* Coatings and treatments: Like the vast majority of polyester tents, the Octagon a fire resistant and water proof coating applied that result in that chemical smell once unpacked and pitched. This may be a problem for someone with a chemical sensitivity, migraine or asthma and I certainly struggled with it. We pitched our new tent in the back garden for a 2 – 3 weeks and the smell did wear off over time. Over 2 months of regular use and eco-friendly cleaning, including camping trips as well as pitching and using it in the garden, it no longer has any scent when inside. This is not specific to this tent, but standard industry practice.

Environment & People

Icon showing Active lifestyledestress 100durable 100funicon100genderneutral100minimizewaste100recyclable packaging 100






The Octagon is not a budget choice tent. It has a glamping style and a price tag to reflect its original design. It is a high quality, durable tent with plenty of room and although not the cheapest, it is by far not the most expensive on the market either. Made by a reputable brand from polyester (not canvas).


Pack Size: 85 x 30 x 30cm
Weight: 20,7kg
Tent size: 3.95 m x 3.94 m
Maximum Head Height: 215 cm (throughout)
Capacity: 8 Persons
Rooms: None (comes with 1 room divider)
Internal dimensions: 15,7m²
Colour: Orange or Green with grey
Materials: Steel poles, Fibreglass for doors, PE Integrated groundsheet, Polyester (PU coated) tent fabric.
Set up: Inner first
Seams: Taped seams, bug-proof design
Carry bag: Included
Water column: 2000mm

Decibels: No clanging, rattling or rustling sounds on a still night, but some minor flapping on windy nights. No sound insulation and external noise, whether that’s music or birds is heard as loud inside as outside.


dexterityrequirement physicalchallenge  Mobility and dexterity requirements to pitch, but accessible in use.



The Coleman Cortes Octagon 8 tent is beautiful, stylish, comfortable and a fantastic investment for hot, sunny, summer camping trips, long and short. It doesn’t just look good, it creates a luxurious interior with an open, airy design. Camping with the Octagon for the last few months, the biggest bonus has been that I don’t feel shut into a large, polyester bag.

I feel close to nature, which is the whole point of camping. Inside, I can still hear the subtle and not so subtle sounds of nature, the air gently circulating through brings with it the smell of flowers and trees and with a panoramic all-round view through six windows, it allows the outdoors in, but keeps the unpleasant parts – rain, bugs, mud and high wind, firmly on the outside.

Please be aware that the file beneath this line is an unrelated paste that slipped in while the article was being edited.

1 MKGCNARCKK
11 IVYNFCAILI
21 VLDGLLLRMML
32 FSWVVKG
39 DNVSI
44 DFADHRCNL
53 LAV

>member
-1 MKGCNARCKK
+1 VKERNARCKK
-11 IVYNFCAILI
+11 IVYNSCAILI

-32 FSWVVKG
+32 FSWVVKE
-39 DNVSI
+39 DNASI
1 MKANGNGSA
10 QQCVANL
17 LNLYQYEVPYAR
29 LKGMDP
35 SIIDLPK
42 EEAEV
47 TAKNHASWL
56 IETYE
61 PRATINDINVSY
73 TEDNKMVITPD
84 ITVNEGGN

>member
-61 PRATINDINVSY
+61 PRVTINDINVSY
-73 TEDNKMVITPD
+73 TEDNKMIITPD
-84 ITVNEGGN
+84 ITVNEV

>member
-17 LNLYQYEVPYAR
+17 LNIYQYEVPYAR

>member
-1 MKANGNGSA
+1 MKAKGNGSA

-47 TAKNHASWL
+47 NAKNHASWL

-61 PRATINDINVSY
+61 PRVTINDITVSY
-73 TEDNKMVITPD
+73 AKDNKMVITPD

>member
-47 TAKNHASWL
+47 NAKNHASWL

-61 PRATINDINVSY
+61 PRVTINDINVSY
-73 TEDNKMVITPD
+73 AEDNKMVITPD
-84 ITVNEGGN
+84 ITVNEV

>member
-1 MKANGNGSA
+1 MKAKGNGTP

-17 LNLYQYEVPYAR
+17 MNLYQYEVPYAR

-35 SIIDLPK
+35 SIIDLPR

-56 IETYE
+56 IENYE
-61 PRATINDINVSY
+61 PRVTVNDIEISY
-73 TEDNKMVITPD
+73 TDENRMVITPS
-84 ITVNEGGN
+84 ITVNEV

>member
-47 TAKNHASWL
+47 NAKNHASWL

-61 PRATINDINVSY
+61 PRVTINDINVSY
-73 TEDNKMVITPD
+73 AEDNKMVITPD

It is easy to pitch and pack up, has a small footprint for a relatively large interior, it has been sturdy on exposed, windy pitches, waterproof with the occasional drip on a very wet weekend and standing room throughout is a particularly fine feature. Recommended for long-term, regular and casual use over the summer months.

The review is based on the Coleman Cortes Octagon 8 tent. Read more about Ergohacks’ ecoaccess and feature icons used in reviews. This article was first published on 21 June 2016.

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  1. Andreas Knepper 16/08/2016 at 2:45 pm - Reply

    Hi. Thanks for checking your notes and the additional information. We had a few rainy 30 minutes or so on different days, with and without wind. Rain came through every time. Here are some pictures and videos we made:

  2. Andreas 16/08/2016 at 9:43 am - Reply

    Hi. The Octagon 8 is an awesome family tent: Lots of (head)space (for our familiy of five), a windproof construction (testet on one of Germany’s most breezy islands). We just finished a 2-week holiday with the Octagon and I have to say that the doors are a weak spot. It took only 10 minutes of light rain for them to leak the first drops of water. The problem are the “porch roofs”. They lead the rain sideways, from where it falls directly to the middle of the entrance. With this “design” it is only usable in good weather, sadly.

    • Chris Ellis 16/08/2016 at 11:51 am Reply

      Hi, I can’t disagree that the door and the door porch are the weak spot in the design but we’ve not had as bad an experience with it as you have. I’ve checked back over my notes and we had it in a reasonable level of rain for almost 24 hours without any leaks other than those from us going in and out the doors. It was however not windy so I’m wondering if you had a combination of rain and wind from an unfortunate angle? Did it impact both doors as badly for you? Chris